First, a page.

Councilman Mitch Englander has called for voters to fill the City Council chamber Wednesday to testify in favor of regulating group homes.
"We're gonna need it," Englander told the Chatsworth Community Coordinating Council on Monday. "They will fill Council chambers -- the opponents of this -- because it is a multi-billion dollar operation [nationwide]."
"These are warehouses of people in our communities. We've got houses with 30, 40, 50 people living next door to us... These are ticking timebombs."
Neighbors have long complained of drug use, violence, and threats when some of these unregulated homes have opened in single-family residential neighborhoods.
The Public Safety Commission supported the motion last month, where several community leaders from the Westside, including Pacific Palisades, also attended the hearing in December.
The Pacific Palisades Community Council approved a resolution in September 2010 supporting the Community Care Facilities Ordinance (CCFO), one of the earliest community or neighborhood councils to do so. In its motion, the council said it desires to protect the character of its low density residential neighborhoods and prevent group homes from locating to R1, RD1.5, R2 and RD zoned areas.
The Brentwood Community Council issued its support for the ordinance in November 2010.
The City Council meeting begins at 10 a.m., Wednesday, at City Hall, and the CCFO is No. 13 on the agenda.
Councilmember Englander has been leading the charge to remove so-called unlicensed sober-living homes, group homes and boarding houses from residential neighborhoods since he was chief of staff for former 12th District Councilman Greig Smith who first introduced the CCFO.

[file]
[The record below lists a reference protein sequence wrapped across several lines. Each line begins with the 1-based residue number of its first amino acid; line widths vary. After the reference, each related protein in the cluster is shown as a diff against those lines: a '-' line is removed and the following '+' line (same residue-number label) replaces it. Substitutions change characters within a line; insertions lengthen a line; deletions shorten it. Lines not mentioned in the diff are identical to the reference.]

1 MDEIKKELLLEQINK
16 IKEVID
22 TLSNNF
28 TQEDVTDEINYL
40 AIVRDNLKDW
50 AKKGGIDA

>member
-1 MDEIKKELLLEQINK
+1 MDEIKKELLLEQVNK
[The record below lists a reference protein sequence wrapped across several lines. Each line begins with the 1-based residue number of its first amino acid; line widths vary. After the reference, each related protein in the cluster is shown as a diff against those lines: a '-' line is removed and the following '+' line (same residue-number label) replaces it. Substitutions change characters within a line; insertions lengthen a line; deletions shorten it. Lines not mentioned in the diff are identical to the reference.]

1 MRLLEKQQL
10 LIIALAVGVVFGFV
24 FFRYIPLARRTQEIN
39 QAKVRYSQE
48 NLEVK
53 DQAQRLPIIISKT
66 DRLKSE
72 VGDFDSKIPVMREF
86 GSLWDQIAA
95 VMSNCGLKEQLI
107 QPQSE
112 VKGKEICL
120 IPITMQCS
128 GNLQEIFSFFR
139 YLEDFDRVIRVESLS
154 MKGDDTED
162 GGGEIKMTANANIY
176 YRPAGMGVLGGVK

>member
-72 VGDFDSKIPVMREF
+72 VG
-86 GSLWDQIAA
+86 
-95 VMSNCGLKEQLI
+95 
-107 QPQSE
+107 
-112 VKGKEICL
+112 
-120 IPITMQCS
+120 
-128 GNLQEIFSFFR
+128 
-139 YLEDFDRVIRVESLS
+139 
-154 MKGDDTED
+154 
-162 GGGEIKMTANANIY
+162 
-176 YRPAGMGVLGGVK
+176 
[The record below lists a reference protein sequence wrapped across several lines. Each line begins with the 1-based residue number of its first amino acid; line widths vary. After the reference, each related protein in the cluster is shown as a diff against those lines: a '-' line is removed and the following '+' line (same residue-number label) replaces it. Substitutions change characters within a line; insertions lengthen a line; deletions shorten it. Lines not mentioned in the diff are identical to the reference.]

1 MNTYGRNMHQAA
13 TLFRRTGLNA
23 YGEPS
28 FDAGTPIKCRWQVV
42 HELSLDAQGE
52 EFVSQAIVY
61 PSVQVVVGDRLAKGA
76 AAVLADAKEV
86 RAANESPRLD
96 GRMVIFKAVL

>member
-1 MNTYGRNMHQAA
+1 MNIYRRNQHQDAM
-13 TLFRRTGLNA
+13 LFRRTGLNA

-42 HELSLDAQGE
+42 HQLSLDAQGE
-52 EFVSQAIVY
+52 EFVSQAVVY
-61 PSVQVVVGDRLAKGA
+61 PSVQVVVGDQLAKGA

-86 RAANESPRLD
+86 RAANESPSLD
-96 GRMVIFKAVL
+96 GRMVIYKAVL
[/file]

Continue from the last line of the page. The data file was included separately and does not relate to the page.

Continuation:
"A super-majority of the Neighborhood Councils throughout the city, I'm happy to report, say they want to see CCFO passed," Englander said. "It will give us another tool for LAPD and Building and Safety to crack down..."
The councilman provided an example: "I just toured a facility recently, and you wouldn't imagine putting an animal in these type of conditions.
"There were feces and rotting food all over the place. This was a home not far from here where four people were assassinated in front of the house in the wee hours of the morning.
"I was actually out at the crime scene right after it occurred, and I toured this house and you couldn't imagine living in those conditions."
Englander said the renter of the front bedroom "had to crawl through the window which was access to-and-from his bedroom." He said there was "so much furniture and debris... that [the] door hadn't been opened in months."
"Two weeks before the shooting, there was a home just like this in Pasadena that burned down and killed two people," Englander said. "So, these are ticking timebombs in our communities."
Following last month's hearing at city hall, former Community Council President and Chairwoman Emeritus Janet Turner said she "was thrilled" public safety concerns that were addressed locally several years ago about group homes are finally being taken seriously, including receiving support from Mayor Antonio Villaraigosa.
"Is this a perfect ordinance? No," Turner said, giving her personal opinion. "But at least it's a start and will give the community some protections."
Related Patch stories:
Councilman Issues 'Call to Action' on Group Homes
Englander's Group Home Ordinance Scrutinized by Columnist Lopez
Chatsworth Neighborhood Council Reaffirms Opposition to Group Homes
Learn more about group homes in this Patch series:
When Group Homes Locate in Single-Family Neighborhoods
"It was like they had more rights than the people who lived here and paid property taxes," neighbor says.
Group Homes—Neighbors Just Want Them Gone
Sober-living homes exist in residential areas all over Los Angeles, causing friction between neighbors and the homes' operators and residents.
City Hall Battle Looms Over Group-Home Ordinance
A proposed law to regulate unlicensed homes in L.A. has both sides marshaling their forces.